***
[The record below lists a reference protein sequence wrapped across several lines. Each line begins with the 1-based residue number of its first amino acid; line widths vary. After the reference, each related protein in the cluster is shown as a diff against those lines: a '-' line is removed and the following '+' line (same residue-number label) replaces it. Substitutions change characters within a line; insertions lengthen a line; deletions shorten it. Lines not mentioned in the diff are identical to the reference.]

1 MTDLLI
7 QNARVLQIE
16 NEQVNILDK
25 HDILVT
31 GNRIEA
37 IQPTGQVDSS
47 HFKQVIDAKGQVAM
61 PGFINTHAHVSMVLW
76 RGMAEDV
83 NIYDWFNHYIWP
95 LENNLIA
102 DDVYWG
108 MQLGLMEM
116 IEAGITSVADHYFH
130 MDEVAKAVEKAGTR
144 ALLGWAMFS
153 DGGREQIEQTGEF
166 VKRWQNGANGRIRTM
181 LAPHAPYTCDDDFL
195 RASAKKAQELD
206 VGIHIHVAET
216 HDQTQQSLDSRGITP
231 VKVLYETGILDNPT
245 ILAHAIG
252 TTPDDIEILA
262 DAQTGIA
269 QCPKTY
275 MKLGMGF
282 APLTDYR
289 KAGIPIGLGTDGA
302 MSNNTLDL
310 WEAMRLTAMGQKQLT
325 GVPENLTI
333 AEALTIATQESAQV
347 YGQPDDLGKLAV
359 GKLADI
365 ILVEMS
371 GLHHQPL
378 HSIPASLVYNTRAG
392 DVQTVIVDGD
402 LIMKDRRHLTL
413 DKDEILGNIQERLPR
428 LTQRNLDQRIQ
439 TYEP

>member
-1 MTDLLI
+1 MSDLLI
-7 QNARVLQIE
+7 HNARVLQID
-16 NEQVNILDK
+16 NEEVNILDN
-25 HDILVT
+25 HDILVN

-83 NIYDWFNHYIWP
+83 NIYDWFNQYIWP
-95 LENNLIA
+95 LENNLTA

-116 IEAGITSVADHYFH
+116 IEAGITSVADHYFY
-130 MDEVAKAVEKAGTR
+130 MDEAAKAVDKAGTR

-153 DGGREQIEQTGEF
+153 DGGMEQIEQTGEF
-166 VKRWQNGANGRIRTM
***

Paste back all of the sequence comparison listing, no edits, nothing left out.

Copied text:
[The record below lists a reference protein sequence wrapped across several lines. Each line begins with the 1-based residue number of its first amino acid; line widths vary. After the reference, each related protein in the cluster is shown as a diff against those lines: a '-' line is removed and the following '+' line (same residue-number label) replaces it. Substitutions change characters within a line; insertions lengthen a line; deletions shorten it. Lines not mentioned in the diff are identical to the reference.]

1 MTDLLI
7 QNARVLQIE
16 NEQVNILDK
25 HDILVT
31 GNRIEA
37 IQPTGQVDSS
47 HFKQVIDAKGQVAM
61 PGFINTHAHVSMVLW
76 RGMAEDV
83 NIYDWFNHYIWP
95 LENNLIA
102 DDVYWG
108 MQLGLMEM
116 IEAGITSVADHYFH
130 MDEVAKAVEKAGTR
144 ALLGWAMFS
153 DGGREQIEQTGEF
166 VKRWQNGANGRIRTM
181 LAPHAPYTCDDDFL
195 RASAKKAQELD
206 VGIHIHVAET
216 HDQTQQSLDSRGITP
231 VKVLYETGILDNPT
245 ILAHAIG
252 TTPDDIEILA
262 DAQTGIA
269 QCPKTY
275 MKLGMGF
282 APLTDYR
289 KAGIPIGLGTDGA
302 MSNNTLDL
310 WEAMRLTAMGQKQLT
325 GVPENLTI
333 AEALTIATQESAQV
347 YGQPDDLGKLAV
359 GKLADI
365 ILVEMS
371 GLHHQPL
378 HSIPASLVYNTRAG
392 DVQTVIVDGD
402 LIMKDRRHLTL
413 DKDEILGNIQERLPR
428 LTQRNLDQRIQ
439 TYEP

>member
-1 MTDLLI
+1 MSDLLI
-7 QNARVLQIE
+7 HNARVLQID
-16 NEQVNILDK
+16 NEEVNILDN
-25 HDILVT
+25 HDILVN

-83 NIYDWFNHYIWP
+83 NIYDWFNQYIWP
-95 LENNLIA
+95 LENNLTA

-116 IEAGITSVADHYFH
+116 IEAGITSVADHYFY
-130 MDEVAKAVEKAGTR
+130 MDEAAKAVDKAGTR

-153 DGGREQIEQTGEF
+153 DGGMEQIEQTGEF
-166 VKRWQNGANGRIRTM